The largest egg producer in the United States, Cal-Maine Foods, more than doubled its revenue in the last quarter, while increasing profits by more than seven times, despite selling only 1% more eggs.
CNN reports the company, which controls approximately 20% of the egg market, sold just a single percentage point more of eggs in the quarter ending on February 25, 2023, with an overall revenue increase of 109% to $997.5 million.
However, profits increased to $323.2 million from just $39.5 million the year before.
Investors.com explains the discrepancy in figures, first by noting that the third-quarter profits were projected to increase by 575%, but surpassed even those giant gains by bringing in 717%, increasing stock prices by over $6.62 per share.
Cal-Maine Foods increased its price for conventional eggs by 152% in the same quarter, up to $3.68 per dozen. Comparatively, the average selling price for specialty eggs was $2.62 per dozen, an increase of 70 cents per dozen since Q3 2022, when the prices were approximately $1.92.
This means that the egg producer priced its conventional eggs more than a dollar higher than the average specialty egg, with the company stating that to be "atypical historically."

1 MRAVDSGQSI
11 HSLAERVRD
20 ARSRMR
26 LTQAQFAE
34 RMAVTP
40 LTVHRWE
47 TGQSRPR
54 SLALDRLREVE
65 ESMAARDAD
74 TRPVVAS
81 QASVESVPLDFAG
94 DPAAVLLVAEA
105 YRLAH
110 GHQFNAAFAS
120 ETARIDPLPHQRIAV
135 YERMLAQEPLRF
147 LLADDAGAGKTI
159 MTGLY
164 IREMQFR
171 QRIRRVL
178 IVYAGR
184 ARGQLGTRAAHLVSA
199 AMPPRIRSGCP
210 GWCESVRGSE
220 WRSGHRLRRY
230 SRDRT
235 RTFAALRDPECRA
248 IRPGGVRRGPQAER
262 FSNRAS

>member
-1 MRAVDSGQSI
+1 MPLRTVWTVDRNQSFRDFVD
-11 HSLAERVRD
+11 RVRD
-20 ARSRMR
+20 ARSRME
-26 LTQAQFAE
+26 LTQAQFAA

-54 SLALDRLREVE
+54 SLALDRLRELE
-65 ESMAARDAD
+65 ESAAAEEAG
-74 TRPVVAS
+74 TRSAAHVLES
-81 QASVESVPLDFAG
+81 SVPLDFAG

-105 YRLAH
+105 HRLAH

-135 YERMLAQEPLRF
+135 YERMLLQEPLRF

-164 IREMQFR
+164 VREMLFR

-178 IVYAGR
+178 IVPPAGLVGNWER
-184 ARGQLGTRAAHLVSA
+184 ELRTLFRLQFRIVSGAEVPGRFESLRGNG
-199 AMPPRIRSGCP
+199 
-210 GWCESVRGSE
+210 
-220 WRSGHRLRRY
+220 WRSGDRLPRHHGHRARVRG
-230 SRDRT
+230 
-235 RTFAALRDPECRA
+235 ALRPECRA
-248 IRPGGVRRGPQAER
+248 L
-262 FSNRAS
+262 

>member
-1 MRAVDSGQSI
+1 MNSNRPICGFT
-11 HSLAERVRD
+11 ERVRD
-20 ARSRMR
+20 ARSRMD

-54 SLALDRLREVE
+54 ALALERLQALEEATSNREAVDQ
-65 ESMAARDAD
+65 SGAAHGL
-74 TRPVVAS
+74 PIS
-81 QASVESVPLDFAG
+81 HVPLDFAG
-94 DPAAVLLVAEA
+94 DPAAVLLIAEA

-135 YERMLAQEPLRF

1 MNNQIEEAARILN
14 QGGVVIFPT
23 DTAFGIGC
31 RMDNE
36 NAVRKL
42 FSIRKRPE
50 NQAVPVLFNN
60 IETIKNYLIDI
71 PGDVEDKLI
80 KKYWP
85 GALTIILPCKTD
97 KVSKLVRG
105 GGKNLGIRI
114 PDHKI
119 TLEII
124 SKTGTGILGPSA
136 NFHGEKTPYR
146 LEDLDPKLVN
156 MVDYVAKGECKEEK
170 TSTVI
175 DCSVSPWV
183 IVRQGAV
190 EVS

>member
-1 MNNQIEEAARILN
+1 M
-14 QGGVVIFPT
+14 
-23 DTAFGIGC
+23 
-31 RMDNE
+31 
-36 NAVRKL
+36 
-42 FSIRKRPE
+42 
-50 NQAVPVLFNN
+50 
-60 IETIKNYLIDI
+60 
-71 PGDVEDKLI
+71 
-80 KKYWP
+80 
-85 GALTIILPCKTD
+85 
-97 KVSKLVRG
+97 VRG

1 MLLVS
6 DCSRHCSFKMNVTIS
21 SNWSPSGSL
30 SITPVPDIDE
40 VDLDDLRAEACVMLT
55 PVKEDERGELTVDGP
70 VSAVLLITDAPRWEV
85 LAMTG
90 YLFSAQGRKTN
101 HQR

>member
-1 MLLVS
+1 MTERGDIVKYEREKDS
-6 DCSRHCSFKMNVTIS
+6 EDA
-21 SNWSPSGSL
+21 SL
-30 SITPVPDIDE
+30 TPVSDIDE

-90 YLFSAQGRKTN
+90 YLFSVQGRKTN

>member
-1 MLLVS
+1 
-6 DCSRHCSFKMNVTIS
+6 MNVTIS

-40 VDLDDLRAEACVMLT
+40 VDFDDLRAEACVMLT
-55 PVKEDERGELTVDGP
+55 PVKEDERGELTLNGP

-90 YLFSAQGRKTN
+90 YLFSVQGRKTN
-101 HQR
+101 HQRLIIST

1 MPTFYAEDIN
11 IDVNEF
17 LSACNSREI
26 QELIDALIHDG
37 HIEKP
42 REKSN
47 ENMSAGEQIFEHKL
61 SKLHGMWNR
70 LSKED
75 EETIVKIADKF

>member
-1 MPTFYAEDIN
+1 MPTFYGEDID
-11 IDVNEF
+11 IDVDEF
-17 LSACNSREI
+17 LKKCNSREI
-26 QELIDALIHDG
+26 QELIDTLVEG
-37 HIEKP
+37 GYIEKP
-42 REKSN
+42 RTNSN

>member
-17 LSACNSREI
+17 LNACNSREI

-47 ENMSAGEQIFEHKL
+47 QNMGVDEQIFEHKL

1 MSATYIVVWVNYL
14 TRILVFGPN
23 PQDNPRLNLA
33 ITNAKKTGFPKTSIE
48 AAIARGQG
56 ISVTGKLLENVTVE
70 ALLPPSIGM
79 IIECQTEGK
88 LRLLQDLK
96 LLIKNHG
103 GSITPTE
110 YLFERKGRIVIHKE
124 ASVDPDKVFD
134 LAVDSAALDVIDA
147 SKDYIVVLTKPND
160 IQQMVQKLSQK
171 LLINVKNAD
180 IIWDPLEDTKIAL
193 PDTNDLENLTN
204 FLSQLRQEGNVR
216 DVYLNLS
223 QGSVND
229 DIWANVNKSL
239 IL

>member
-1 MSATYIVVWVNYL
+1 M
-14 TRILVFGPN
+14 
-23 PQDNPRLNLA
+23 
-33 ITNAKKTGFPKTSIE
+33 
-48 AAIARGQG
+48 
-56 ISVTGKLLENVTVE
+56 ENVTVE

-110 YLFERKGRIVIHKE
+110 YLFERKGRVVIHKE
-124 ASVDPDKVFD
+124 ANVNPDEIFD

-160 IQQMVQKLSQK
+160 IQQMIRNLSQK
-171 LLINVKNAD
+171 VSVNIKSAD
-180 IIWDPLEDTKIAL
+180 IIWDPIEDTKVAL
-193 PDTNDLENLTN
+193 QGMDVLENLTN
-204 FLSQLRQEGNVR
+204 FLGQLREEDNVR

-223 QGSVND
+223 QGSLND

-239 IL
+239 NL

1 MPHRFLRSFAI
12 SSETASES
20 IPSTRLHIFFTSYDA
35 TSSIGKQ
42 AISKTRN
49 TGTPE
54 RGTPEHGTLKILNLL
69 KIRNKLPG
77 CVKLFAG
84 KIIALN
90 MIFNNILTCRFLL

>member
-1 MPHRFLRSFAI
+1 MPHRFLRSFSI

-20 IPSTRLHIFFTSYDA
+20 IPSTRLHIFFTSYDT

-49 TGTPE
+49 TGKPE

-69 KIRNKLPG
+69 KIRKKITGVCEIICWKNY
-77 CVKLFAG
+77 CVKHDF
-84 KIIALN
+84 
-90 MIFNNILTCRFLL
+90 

Sherman Miller, the company's CEO, reportedly told investors that the earnings spike is due to increased average selling prices of conventional eggs, along with high customer demand.
"Elevated market pricing continues, primarily due to the impact of the ongoing epidemic of highly pathogenic avian influenza," Sherman reportedly said in a news release.
The CEO also claimed that the avian flu has caused increased costs and supply chain problems, but it was also reported that there have been no bird flu outbreaks at any of the production facilities owned or contracted by Cal-Maine Foods.
Share prices have settled slightly since; however, the average price per share has increased by at least $20 in the last two years. For example, shares were $34.91 in May 2021, compared to $57.96 in March 2023.
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